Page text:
The emphasis on the immeasurable value of each person is more important than ever these days when some studies have shown that when women are given a prenatal diagnosis of Down syndrome, as often as 90% of the time they abort the child.
I am awed by how fluidly and convincingly Boas tells the story of a precious life well worth living while simultaneously addressing the many questions and concerns parents often have when faced with what is commonly referred to as “a poor pregnancy diagnosis.” The demands on patience, time, energy, and effort for parents of persons with disabilities are often heavy, but none of them outweigh the tremendous love that abounds.
Things Unknown to Lily (5th book in a series) has the depth, rich backstory, and character development I liked best about the Lily Trilogy. Fewer characters developed at much greater length made this book more enjoyable and similar to the style and substance of the first three books.
Dealing with the struggles of living with and/or suffering from depression are all-too-familiar for many people. Studies show that approximately 1 in 5 adults in the U.S. experience mental illness in a given year. That means the chances are better than average that you, a spouse, child, co-worker, and/or friend of yours is presently struggling with a potentially devastating invisible illness.
That aspect of things and the challenges it poses in a marriage are ones that we have experienced profoundly. To read, one of my personal reflections on depression , check out Depression Is a Taste of the Agony in the Garden.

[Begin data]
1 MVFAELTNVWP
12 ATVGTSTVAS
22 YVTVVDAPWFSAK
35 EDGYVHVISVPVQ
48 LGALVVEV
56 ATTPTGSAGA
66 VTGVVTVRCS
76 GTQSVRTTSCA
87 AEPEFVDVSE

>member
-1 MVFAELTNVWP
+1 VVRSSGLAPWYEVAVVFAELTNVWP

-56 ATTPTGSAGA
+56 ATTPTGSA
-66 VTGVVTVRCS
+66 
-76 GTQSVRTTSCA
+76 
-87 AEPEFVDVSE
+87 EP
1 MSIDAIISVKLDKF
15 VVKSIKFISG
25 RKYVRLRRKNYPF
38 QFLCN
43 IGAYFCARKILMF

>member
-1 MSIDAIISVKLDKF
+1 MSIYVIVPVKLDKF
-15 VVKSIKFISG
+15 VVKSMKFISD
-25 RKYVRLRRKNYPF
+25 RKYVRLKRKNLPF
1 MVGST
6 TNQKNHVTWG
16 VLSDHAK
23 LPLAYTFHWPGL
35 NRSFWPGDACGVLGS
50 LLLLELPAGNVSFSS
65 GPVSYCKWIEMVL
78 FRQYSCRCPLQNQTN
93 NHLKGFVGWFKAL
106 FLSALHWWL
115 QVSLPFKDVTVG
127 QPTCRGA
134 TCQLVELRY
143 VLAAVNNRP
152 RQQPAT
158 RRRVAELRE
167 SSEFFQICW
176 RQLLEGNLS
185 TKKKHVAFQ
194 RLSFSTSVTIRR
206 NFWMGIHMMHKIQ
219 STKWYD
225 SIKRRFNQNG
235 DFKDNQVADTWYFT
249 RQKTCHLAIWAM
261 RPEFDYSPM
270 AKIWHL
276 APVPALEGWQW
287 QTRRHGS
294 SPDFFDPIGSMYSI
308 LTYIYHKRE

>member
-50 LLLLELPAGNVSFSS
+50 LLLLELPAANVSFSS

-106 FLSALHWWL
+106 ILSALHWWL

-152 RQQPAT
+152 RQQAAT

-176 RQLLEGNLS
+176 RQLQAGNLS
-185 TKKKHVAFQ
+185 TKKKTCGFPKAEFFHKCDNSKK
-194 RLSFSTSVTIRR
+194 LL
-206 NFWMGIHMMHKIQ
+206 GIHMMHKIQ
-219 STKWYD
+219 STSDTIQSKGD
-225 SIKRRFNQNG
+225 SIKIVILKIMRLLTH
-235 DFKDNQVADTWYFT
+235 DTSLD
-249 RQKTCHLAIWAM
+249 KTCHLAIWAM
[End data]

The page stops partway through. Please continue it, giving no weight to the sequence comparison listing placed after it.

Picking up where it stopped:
The book engages the reader through the characters’ common, though rarely said aloud questions (Will anyone ever really love me who gets to know me intimately? What have I gotten myself into marrying someone who suffers from depression? Will things ever get better?) They grapple with the questions that most people ask at some point in life about self-worth, relationships, intimacy, pain, suffering, vocations, and marriage. The details, conversations, conflicts, and decisions illustrate that life is a complex journey with many ups and downs. The struggles and suffering are real, but the triumphs and healing are, too.
The innocent, honest, open style of Daisy’s thoughts, feelings, and actions create a moving portrait of what it might be like to be inside the mind of someone with Down syndrome.
Within the structure of a personal memoir, there are several passages included from the viewpoint of other characters. This gives us some additional perspective on what’s happening while providing the opportunity to read between the lines. Oftentimes, we can deduce more about major aspects of the story, such as the severity of her father’s illness, from what others say and do than we can solely from Daisy’s thoughts.
We are shown in a way that is real and respectful that persons with Down syndrome have the same emotions, challenges, and experiences with heartache that the rest of us do. The dynamics of having a crush, being close friends with someone, feeling jealous when a loved one spends time with someone else instead of you are universal themes with which most of us can identify.
I love the covers of these books! They are quite beautiful, striking, and tie the books together well. I’m very much into photography, art, and design as well as writing, proofreading, and editing, so that’s another thing I appreciated about the series.
I recommend the Lily series to anyone who thinks or would like to be convinced that each person’s life is precious and affects so many other lives well beyond our ability to imagine. I received free copies of these three books in exchange for an honest review of each.
To read more about author Sherry Boas, click here.
To find out more about the Lily Series or to purchase your own copies of the books, click here.